Give them the medically pertinent info for an emergency, but you don't need to go into lots of personalize-story details. It's probably best to keep it in terms of, "Just in case anything were to ever happen to me on the job, here are the numbers I want you to call & this is the information that it's important you give to the EMTs or doctors. I certainly don't expect that to happen, but my history is a bit complicated so I wanted to make sure we were all covered."

...Some employers ask you to fill out "in case of emergency" forms. If your employer is one of those just ask the HR people if you can add/staple some additional information on to that form in place of directly telling the people in the chain of command for medical emergencies.

By Gizzy on   4/23/2012 7:35 PM

Re: Knowing When To Share

Clare, having had different jobs and many new roommates myself I know it's hard to know how to tell people about your heart in a way that isn't awkward. With the roommates, hopefully there will be a night when you guys have more than just a usual hello/goodbye conversation and you will get to know each other a little better. That's sort of how I came to tell my roommates about my heart issues. I'm sure they'll be amazed at what you've gone through and it might put you at ease to know that they know what's going on in case anything does happen. I agree with the previous comments that you should make an ID card to carry around in case anything happens. With my roommates I ended up putting a copy of the card on the fridge and letting them know that it was there in case they needed to use it. Even if you didn't have heart issues I think it's a good idea for roommates to share their emergency info with each other anyway. You can ask them all to put up their info so that you won't feel singled out. Anything can happen to anyone. As far as work goes I know how awkward it can be to talk to your coworkers and boss about the heart stuff. You're definitely not required to tell anyone at work but like some said previously, it's probably a good idea to find someone at work you can trust to tell. In case something does happen at work, the last thing you'll want to be worrying about is listing all of your medical info. Anyway, hope that helps a little. I wish you luck with everything.

By Christine on   4/23/2012 7:35 PM

Re: Knowing When To Share

Definitely tell folks for safety, Clare. They at least need some info to troubleshoot what might be happening if something does. I used to try to get away with living like it wasn't there. I did field work and one day it came up and my co-worker was incredibly upset that he didn't know about it. He was partly upset because our job required a certain level of trust, but mostly for safety reasons. His point was valid- we worked in the middle of vacant lots and waded streams in isolated situations. Now whenever I work with someone new, I just give them a quick heads-up, and reassure them that I am tough as nails and they don't need to worry about it. I tell them I'm only telling them because someone got upset, once. I don't even tell the whole story (though it is an open if they want to ask), I just let them know I have an ICD and it will do all the work if I have a problem. In fact, I had a Red Cross training where the instructor said I was probably the safest person to be in the field with because of the pacemaker I had at the time. I'm not happy that I have to tell- I would rather not. But it is just another one of those stages we get to go through- to tell or not to tell. Think of it as a courtesy to the folks around you, and an insurance plan, just in case you need help some day.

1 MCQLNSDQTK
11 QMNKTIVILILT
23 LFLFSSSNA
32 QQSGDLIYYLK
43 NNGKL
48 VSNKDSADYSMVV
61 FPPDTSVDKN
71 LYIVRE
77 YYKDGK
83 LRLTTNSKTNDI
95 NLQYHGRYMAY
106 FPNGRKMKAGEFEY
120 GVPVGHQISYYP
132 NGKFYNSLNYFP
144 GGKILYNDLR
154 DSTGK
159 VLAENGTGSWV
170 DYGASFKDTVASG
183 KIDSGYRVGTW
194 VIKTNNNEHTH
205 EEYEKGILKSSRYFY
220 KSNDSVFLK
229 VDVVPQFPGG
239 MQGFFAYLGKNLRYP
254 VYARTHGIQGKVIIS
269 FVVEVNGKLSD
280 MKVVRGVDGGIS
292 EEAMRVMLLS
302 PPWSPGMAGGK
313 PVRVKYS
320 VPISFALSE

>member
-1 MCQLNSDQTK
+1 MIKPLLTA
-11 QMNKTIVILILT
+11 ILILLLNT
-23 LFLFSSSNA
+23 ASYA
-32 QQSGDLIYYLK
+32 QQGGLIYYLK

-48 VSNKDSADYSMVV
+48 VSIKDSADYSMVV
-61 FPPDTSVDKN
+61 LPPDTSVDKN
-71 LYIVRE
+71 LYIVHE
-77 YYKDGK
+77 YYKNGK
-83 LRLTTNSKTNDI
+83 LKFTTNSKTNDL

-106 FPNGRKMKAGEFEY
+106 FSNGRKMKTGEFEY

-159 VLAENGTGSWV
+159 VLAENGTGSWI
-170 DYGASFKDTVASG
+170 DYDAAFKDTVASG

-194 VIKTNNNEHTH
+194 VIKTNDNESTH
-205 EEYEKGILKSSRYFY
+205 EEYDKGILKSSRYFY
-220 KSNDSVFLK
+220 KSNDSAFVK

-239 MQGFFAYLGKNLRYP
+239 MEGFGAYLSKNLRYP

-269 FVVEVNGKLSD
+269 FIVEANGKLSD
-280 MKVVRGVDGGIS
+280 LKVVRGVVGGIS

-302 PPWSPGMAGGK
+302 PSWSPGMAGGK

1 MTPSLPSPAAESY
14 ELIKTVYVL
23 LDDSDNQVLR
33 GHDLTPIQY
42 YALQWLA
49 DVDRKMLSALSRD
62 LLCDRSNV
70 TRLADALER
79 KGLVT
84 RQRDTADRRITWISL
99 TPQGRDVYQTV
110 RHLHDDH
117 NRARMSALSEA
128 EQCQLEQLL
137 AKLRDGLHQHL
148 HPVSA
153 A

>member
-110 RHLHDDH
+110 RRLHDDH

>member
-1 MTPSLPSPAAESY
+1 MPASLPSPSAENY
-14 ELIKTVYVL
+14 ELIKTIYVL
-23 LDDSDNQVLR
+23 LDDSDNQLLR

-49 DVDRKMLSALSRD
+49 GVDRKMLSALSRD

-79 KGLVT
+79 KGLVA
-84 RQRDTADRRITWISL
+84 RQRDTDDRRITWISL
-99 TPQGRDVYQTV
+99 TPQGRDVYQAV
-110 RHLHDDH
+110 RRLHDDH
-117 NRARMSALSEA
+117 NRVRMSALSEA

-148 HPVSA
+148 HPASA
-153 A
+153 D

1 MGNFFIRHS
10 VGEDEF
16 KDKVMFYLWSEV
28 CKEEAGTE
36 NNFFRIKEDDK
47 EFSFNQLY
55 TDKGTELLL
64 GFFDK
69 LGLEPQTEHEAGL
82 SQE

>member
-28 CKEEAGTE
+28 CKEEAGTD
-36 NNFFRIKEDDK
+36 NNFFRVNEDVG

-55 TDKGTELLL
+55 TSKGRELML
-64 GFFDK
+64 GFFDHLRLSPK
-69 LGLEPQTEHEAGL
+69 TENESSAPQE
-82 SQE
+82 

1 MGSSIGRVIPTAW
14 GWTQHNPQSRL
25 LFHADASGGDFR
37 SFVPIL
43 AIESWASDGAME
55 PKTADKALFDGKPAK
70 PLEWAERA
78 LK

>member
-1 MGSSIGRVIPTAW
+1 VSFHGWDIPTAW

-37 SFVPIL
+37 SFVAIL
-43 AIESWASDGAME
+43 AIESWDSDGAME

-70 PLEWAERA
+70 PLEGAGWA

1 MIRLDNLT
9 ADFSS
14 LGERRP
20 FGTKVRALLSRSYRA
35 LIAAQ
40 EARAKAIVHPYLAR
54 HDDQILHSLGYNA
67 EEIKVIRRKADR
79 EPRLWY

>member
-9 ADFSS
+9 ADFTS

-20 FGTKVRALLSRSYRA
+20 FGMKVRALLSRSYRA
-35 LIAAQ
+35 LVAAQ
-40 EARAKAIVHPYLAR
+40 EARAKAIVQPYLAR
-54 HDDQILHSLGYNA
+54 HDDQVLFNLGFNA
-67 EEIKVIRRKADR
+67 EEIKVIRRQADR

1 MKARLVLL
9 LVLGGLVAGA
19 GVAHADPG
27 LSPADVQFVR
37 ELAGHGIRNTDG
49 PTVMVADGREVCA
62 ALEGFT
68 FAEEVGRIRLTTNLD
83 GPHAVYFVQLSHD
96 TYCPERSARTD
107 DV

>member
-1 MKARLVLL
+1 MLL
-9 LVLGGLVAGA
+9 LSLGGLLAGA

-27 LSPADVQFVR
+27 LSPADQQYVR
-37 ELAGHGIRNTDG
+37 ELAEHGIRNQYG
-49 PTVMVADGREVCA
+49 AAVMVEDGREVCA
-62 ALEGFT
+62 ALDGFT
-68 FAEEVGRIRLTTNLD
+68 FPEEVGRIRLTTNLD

By Amy on   4/24/2012 8:07 AM

Re: Knowing When To Share

More or less, whenever there's a lull in a conversation, or a silence that needs to be filled with anything, or when I'm getting to know someone and they're getting to know me, I ask something like, "Do you know what the number one killer of infants is?" They're usually taken aback, but it's a nice segue into letting them know I have a heart defect. "Well, the number one killer is heart disease, congenital heart defects to be exact. I have the most common defect, tetrology of fallot..." and tell them a bit about it and let them know enough so they know if something happens they can tell paramedics that I have a heart defect.
Right now with my pregnancy more questions come up, and I'm just an open book. "Why are you so concerned about....?" "Why do you have so many doctor visits?" "Why can't you...?" "Why are you breathing so hard...?" Whatever the question is, I answer it because it helps them not to freak out when something different comes along, and it helps them to know that if I start turning blue to call 911 immediately, puts me to ease too, knowing I have a safety net if I can't use the phone.

By Lela on   4/24/2012 8:08 AM

Re: Knowing When To Share

You need to share. EVERYONE I work with knows. I work in the ER as a nurse and all my co-workers and drs know. God forbid I pass out one day they need to know that my EKG is a little "funky" so that they don't do things to hurt me thinking they are helping. You don't have to tell everyone but it is good to let at least 1 person at work know and all the roomies need to know. Who knows who would be home if something bad were to happen. Hopefully nothing bad ever happens but its better to prepare them with potentially life saving info rather then keep them in the dark.

By Jen on   4/30/2012 12:50 PM

Re: Knowing When To Share

Thank you all for the many suggestions. My roommates are now in the loop and I've mentioned to a few people at work that I have a heart condition, but I haven't gone into detail. I really appreciate everyone taking the time to read and comment.

By Clare Almand on   5/7/2012 8:24 AM